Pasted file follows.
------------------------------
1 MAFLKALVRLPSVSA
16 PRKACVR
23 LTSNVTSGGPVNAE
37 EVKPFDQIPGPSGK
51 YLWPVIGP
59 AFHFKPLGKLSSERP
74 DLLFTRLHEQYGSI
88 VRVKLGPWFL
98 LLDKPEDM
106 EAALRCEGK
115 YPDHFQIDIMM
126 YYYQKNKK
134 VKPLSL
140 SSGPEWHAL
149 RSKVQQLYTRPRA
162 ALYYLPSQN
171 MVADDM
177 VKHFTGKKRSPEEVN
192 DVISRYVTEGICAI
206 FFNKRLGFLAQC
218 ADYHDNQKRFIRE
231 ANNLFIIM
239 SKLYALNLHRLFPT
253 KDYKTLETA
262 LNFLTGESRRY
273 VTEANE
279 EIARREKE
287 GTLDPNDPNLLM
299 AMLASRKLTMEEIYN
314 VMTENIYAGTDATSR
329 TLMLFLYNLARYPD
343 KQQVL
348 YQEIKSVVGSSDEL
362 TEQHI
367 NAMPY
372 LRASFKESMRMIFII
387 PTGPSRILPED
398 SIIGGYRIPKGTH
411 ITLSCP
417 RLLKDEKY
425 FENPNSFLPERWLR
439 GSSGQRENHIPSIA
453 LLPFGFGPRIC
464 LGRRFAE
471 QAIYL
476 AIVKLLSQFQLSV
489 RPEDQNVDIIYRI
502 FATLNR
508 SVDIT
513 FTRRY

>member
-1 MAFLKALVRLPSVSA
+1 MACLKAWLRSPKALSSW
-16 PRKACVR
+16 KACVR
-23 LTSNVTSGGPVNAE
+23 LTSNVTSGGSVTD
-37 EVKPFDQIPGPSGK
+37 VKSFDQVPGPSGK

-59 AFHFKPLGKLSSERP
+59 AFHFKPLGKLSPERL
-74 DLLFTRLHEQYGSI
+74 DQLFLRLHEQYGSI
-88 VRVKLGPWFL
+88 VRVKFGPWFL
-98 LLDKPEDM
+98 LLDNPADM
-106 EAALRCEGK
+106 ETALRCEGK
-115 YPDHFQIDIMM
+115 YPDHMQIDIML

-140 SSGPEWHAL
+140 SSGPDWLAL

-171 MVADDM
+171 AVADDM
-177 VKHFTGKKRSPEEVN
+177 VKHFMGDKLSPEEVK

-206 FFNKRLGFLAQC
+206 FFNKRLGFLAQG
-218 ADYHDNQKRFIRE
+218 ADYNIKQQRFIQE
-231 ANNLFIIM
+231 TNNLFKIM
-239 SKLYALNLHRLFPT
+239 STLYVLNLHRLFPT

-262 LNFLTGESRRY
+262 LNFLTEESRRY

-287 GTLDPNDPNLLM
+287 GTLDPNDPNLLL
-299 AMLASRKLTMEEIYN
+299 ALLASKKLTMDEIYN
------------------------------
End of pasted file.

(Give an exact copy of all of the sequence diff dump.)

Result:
1 MAFLKALVRLPSVSA
16 PRKACVR
23 LTSNVTSGGPVNAE
37 EVKPFDQIPGPSGK
51 YLWPVIGP
59 AFHFKPLGKLSSERP
74 DLLFTRLHEQYGSI
88 VRVKLGPWFL
98 LLDKPEDM
106 EAALRCEGK
115 YPDHFQIDIMM
126 YYYQKNKK
134 VKPLSL
140 SSGPEWHAL
149 RSKVQQLYTRPRA
162 ALYYLPSQN
171 MVADDM
177 VKHFTGKKRSPEEVN
192 DVISRYVTEGICAI
206 FFNKRLGFLAQC
218 ADYHDNQKRFIRE
231 ANNLFIIM
239 SKLYALNLHRLFPT
253 KDYKTLETA
262 LNFLTGESRRY
273 VTEANE
279 EIARREKE
287 GTLDPNDPNLLM
299 AMLASRKLTMEEIYN
314 VMTENIYAGTDATSR
329 TLMLFLYNLARYPD
343 KQQVL
348 YQEIKSVVGSSDEL
362 TEQHI
367 NAMPY
372 LRASFKESMRMIFII
387 PTGPSRILPED
398 SIIGGYRIPKGTH
411 ITLSCP
417 RLLKDEKY
425 FENPNSFLPERWLR
439 GSSGQRENHIPSIA
453 LLPFGFGPRIC
464 LGRRFAE
471 QAIYL
476 AIVKLLSQFQLSV
489 RPEDQNVDIIYRI
502 FATLNR
508 SVDIT
513 FTRRY

>member
-1 MAFLKALVRLPSVSA
+1 MACLKAWLRSPKALSSW
-16 PRKACVR
+16 KACVR
-23 LTSNVTSGGPVNAE
+23 LTSNVTSGGSVTD
-37 EVKPFDQIPGPSGK
+37 VKSFDQVPGPSGK

-59 AFHFKPLGKLSSERP
+59 AFHFKPLGKLSPERL
-74 DLLFTRLHEQYGSI
+74 DQLFLRLHEQYGSI
-88 VRVKLGPWFL
+88 VRVKFGPWFL
-98 LLDKPEDM
+98 LLDNPADM
-106 EAALRCEGK
+106 ETALRCEGK
-115 YPDHFQIDIMM
+115 YPDHMQIDIML

-140 SSGPEWHAL
+140 SSGPDWLAL

-171 MVADDM
+171 AVADDM
-177 VKHFTGKKRSPEEVN
+177 VKHFMGDKLSPEEVK

-206 FFNKRLGFLAQC
+206 FFNKRLGFLAQG
-218 ADYHDNQKRFIRE
+218 ADYNIKQQRFIQE
-231 ANNLFIIM
+231 TNNLFKIM
-239 SKLYALNLHRLFPT
+239 STLYVLNLHRLFPT

-262 LNFLTGESRRY
+262 LNFLTEESRRY

-287 GTLDPNDPNLLM
+287 GTLDPNDPNLLL
-299 AMLASRKLTMEEIYN
+299 ALLASKKLTMDEIYN